The fourth segment of my five-part series on mental toughness is one that is probably most relevant to you as it is one of the biggest reasons why so many people don’t want to train or do high intensity training. Pain tolerance.
Of course the kind of pain I’m referring to is the good kind of pain and not the pain that is associated with muscle tears or joint pain. That is bad pain and should be avoided at all costs. So for the remainder of this blog, when I mention pain, I shall only be referring to the good pain.
As you become better at exercising, your form becomes better which makes it that much more challenging on your muscles. Eventually, you come to the point where you’re exercising close to 100% effort level (which isn’t easy to get up to as my previous blog talks about). The closer you reach the 100% effort level, the more pain you will experience. This is inevitable.
As discouraging as that sounds, there are some saving graces about training that hard. For one, it can be extremely satisfying, if not pleasurable, especially for those masochists among us. But let’s assume for the sake of this blog that you are not one to enjoy pain but you still realize the importance of training at a high level. What are some of the mental tools you can adopt to help you endure through the workouts?
1. Set Small Goals
This is the single most powerful tool to employ when dealing with a lot of pain and discomfort. You want to be able convince your mind that the end is near. The idea is to break down the set into manageable pieces so that the small goals seem achievable. This is encouragement your mind needs to continue to battle it out when your body’s signalling you to stop. For the white collar boxers, it’s about breaking down the match to three, 2-minute rounds, and breaking down each round to 1 minute focus pieces and so on and so forth.
During my ERG (indoor rowing machine) training, aka. “the most painful piece of exercise equipment ever invented”, I regularly employ this tactic to coach my clients through the grueling 5-minutes sets. The more pain you are feeling, the easier the goal needs to be.
The great thing about setting small goals is that it can be applied anywhere anytime – it doesn’t even have to relate to training. If your goal is to finish reading a really long book, set small goals of reading only 5 pages every night before you sleep. Some days you may end up reading more than 5 pages, but as long as you hit 5 pages every night, you will eventually get there.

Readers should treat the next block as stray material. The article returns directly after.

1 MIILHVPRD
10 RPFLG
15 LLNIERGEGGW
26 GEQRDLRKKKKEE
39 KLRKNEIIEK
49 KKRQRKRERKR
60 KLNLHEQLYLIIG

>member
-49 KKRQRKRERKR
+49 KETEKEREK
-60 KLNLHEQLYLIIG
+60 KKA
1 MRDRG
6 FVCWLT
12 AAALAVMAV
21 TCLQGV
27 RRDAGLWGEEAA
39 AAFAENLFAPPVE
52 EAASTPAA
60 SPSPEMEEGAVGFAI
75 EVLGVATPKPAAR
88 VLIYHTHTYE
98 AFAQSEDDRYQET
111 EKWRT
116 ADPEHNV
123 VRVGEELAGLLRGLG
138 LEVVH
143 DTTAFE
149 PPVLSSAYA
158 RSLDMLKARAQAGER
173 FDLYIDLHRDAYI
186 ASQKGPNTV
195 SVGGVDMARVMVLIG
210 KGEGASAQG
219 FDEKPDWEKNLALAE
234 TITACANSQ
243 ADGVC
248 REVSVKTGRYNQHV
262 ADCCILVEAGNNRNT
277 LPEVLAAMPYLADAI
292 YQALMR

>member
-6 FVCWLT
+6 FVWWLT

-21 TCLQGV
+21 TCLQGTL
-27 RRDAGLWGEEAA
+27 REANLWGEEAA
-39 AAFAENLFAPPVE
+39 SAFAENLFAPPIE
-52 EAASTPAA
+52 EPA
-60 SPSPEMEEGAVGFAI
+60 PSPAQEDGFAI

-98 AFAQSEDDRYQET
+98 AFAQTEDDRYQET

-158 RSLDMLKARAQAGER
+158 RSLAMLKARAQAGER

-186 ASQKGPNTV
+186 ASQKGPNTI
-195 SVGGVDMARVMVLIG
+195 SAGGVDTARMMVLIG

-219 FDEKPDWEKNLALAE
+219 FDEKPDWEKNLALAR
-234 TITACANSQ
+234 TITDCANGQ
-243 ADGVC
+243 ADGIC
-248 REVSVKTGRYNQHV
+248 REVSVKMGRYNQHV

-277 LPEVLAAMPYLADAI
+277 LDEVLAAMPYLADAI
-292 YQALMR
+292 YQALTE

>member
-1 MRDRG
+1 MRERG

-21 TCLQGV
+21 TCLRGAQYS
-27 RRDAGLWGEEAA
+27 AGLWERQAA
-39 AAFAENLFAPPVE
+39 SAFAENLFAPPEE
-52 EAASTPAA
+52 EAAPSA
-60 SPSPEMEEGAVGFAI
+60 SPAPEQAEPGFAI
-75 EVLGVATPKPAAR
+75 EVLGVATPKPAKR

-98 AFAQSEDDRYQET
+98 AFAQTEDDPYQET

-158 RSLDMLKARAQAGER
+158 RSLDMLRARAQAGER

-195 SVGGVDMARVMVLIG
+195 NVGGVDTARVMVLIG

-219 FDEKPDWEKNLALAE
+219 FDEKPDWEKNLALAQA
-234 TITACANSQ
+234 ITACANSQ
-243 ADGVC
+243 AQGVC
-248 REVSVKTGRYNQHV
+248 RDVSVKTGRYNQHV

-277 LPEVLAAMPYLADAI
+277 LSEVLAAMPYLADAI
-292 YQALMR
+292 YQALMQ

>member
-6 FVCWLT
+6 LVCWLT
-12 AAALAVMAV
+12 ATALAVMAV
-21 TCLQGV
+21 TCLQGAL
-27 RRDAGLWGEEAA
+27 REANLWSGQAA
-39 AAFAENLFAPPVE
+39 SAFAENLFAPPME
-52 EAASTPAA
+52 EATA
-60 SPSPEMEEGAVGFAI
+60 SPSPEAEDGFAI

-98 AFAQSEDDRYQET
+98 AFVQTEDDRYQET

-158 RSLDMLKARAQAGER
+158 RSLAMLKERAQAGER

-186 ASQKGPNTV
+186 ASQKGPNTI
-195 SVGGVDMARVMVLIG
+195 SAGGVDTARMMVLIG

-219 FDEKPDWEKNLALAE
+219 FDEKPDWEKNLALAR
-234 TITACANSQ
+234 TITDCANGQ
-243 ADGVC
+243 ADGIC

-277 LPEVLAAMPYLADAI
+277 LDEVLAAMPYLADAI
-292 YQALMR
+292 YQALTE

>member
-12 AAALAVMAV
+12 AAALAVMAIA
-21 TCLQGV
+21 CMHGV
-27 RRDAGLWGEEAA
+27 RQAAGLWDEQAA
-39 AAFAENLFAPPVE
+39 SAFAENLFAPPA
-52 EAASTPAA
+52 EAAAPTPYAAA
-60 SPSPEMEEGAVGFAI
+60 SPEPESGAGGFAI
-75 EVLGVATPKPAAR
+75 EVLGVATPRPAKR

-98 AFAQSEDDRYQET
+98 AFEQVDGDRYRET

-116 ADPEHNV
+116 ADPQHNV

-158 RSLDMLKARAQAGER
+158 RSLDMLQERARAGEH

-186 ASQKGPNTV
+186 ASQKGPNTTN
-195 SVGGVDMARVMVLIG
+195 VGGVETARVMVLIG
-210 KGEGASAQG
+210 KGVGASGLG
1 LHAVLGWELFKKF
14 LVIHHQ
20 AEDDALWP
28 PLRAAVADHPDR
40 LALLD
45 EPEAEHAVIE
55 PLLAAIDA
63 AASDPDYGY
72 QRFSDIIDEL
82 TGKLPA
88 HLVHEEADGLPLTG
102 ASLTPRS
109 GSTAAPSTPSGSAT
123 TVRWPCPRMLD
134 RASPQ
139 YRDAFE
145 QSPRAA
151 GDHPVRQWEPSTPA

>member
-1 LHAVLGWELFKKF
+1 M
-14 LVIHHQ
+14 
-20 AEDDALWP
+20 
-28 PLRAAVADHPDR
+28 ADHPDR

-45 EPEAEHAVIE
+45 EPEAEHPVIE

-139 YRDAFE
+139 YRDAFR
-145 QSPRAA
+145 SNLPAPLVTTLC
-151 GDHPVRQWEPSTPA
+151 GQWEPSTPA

2. Postive Self-Talk
In the throes of a tough set, sometimes the only thing that can keep you going is positive self-talk. You have to keep telling yourself that you can do it. There’s nothing particularly clever or unique with this tool but it is effective nonetheless. We all have internal dialogue that is going on inside our minds. Sometimes, that dialogue is just as intense as the pain of doing the exercise itself! It’s up to you if that internal dialogue is productive and will push you through the hard times, or negative dragging you down even further. Simply screaming the line: “I CAN DO 10 MORE SECONDS!” can give you that last boost of strength.
3. Get Angry
I touched on this briefly in Part 2, but it has the same effect for managing pain. Getting angry is a tool where you tap into your emotions for strength. When you’re angry, your body releases the hormone adrenaline that your body can capitalize on to push through the hard times. It also helps to mute the pain from your aching muscles. But try to contain your anger and don’t lose your form and go berserk, that’s not going to be productive either!
4. Embrace the Pain
I often tell my clients this. Instead of shying away from the pain and trying to avoid it, you should embrace it. Welcome it with open arms because the more pain you can endure, the more you are achieving from your workouts. Expect the pain to come and expect to struggle through it. This expectation takes away the uncertainty aspect of the pain that is yet to come. Some may be scared of the pain, because they don’t really know what to expect and they don’t know how intense the pain will be. This fear will further reduce one’s ability to endure through the pain. Using a technique that I talked about previously is re-framing. You can re-frame the situation to see the exercise set as only ‘temporary discomfort’. It’s not real pain, but just some discomfort that will go away soon.
By employing these tactics, you may be successful in going the distance with your high intensity training. You have to keep in mind that the most valuable part of the exercise are the last couple of reps where most people stop short because they don’t want to experience the pain. If you can train your mind to consistently play in that realm, then you will reap the benefits of high intensity training!
Good luck and tell me how you do in your next high intensity workout!